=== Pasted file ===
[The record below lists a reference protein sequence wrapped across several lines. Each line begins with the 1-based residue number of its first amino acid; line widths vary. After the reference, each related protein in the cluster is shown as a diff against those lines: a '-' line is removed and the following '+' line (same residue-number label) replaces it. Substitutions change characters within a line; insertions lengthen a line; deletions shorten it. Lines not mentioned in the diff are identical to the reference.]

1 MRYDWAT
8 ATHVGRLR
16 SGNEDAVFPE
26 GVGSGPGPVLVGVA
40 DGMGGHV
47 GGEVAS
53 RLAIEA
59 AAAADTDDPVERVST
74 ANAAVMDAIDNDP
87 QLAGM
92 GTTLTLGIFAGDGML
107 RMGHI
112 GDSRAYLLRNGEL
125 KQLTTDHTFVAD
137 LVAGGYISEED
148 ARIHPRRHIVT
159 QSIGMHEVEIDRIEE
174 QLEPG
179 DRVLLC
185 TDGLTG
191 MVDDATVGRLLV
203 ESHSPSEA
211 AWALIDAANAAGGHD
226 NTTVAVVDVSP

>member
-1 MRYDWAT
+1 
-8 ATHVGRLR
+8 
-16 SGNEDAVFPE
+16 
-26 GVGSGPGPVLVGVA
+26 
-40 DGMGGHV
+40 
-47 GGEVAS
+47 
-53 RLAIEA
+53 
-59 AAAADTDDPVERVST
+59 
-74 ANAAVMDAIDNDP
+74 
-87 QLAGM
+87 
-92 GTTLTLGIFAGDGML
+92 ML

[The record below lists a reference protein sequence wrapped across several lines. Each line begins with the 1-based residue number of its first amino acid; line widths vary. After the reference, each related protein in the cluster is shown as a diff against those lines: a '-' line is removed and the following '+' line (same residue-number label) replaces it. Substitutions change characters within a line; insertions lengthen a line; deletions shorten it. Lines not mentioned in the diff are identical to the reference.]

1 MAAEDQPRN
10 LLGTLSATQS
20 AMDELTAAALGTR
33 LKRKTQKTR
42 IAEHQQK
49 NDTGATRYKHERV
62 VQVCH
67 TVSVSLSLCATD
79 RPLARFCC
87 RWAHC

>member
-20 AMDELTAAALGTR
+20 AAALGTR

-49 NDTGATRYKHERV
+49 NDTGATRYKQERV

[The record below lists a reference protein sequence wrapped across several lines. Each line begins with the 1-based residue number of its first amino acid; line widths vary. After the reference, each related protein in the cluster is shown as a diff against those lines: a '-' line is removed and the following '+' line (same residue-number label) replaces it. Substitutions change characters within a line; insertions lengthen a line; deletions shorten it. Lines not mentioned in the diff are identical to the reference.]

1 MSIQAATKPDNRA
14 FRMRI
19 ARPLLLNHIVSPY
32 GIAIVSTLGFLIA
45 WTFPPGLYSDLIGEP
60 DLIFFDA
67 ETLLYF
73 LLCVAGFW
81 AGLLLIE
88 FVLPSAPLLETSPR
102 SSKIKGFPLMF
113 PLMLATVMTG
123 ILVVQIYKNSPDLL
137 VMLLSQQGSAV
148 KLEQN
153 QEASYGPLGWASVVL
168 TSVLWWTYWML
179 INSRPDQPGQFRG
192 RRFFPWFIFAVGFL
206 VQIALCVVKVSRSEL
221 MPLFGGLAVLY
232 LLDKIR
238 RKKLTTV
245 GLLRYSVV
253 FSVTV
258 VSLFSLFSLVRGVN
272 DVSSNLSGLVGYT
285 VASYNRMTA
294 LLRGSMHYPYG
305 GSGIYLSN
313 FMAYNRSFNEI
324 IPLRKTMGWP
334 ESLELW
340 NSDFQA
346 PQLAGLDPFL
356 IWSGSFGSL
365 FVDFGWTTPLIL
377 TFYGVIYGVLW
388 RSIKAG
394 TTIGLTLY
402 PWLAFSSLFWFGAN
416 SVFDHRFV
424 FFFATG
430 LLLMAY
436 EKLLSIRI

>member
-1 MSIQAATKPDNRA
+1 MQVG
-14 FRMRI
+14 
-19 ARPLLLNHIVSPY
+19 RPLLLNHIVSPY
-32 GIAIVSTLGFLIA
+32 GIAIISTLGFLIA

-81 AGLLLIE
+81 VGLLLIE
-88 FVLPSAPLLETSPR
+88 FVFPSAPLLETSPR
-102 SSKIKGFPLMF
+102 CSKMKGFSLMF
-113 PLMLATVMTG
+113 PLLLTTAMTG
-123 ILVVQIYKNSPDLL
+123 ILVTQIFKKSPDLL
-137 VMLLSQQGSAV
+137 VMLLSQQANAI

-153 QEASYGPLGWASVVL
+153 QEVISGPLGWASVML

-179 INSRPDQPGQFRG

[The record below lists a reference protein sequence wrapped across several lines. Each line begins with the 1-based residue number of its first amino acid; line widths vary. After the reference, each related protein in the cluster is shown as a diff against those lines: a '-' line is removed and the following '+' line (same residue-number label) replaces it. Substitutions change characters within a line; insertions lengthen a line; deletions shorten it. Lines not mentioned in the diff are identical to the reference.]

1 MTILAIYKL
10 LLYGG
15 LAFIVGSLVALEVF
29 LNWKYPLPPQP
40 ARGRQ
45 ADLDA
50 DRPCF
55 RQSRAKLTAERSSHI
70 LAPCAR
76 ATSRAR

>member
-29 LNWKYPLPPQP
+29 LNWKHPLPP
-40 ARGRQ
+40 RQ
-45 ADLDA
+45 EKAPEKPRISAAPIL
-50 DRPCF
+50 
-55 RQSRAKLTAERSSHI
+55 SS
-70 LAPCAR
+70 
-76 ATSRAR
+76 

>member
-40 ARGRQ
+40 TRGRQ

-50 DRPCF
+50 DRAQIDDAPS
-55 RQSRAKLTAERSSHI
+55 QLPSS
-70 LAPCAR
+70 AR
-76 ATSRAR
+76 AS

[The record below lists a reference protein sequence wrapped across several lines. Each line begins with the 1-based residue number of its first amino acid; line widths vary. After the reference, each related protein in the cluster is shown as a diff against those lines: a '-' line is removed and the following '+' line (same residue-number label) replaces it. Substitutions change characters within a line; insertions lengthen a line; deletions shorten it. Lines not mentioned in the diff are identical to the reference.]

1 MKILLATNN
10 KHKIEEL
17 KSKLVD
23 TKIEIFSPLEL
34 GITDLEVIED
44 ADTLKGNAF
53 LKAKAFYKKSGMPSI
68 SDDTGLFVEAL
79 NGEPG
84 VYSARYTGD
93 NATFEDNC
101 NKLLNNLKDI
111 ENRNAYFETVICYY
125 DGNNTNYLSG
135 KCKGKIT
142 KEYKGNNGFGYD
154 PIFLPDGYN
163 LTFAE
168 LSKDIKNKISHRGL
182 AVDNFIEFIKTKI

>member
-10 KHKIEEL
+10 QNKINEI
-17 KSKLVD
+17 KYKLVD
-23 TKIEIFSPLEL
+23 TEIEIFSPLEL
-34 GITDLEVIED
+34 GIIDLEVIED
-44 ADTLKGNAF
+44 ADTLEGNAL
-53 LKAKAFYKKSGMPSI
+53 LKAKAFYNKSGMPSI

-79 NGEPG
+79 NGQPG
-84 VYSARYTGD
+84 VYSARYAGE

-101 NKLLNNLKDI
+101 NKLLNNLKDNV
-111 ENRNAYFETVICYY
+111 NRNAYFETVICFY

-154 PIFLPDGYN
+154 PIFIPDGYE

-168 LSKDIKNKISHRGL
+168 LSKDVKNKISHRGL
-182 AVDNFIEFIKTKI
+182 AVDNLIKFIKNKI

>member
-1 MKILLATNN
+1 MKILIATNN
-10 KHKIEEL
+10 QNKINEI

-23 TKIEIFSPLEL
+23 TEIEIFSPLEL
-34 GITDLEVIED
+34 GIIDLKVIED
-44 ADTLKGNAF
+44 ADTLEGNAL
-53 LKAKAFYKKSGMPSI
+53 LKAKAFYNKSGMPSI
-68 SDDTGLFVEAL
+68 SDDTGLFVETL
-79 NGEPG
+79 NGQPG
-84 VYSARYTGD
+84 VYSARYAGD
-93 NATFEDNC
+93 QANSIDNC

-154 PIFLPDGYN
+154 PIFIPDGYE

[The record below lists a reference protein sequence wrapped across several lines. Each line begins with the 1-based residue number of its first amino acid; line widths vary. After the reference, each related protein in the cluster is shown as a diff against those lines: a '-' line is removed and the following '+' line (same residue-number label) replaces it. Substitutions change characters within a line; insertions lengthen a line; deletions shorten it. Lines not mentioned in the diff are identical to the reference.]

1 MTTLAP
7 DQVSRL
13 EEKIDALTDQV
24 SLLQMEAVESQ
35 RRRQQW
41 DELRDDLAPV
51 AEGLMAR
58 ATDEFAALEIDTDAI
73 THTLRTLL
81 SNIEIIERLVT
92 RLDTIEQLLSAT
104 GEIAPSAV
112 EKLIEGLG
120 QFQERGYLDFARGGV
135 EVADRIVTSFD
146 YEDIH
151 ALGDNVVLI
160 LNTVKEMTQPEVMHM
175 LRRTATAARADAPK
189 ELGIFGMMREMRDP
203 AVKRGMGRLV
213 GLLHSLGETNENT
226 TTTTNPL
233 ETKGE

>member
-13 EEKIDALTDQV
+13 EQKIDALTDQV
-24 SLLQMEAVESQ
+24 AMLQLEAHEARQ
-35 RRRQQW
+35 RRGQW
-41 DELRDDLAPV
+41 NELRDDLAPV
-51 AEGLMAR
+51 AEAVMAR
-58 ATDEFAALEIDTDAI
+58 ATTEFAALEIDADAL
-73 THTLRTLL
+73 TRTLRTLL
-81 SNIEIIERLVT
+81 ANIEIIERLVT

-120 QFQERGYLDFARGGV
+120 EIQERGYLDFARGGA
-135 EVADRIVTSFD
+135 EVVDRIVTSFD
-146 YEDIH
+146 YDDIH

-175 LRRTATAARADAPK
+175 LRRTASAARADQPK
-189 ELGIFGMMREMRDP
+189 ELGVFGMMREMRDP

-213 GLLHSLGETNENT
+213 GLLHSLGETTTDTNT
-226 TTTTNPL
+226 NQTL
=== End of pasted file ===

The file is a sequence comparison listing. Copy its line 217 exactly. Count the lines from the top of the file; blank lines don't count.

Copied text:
+168 LSKDVKNKISHRGL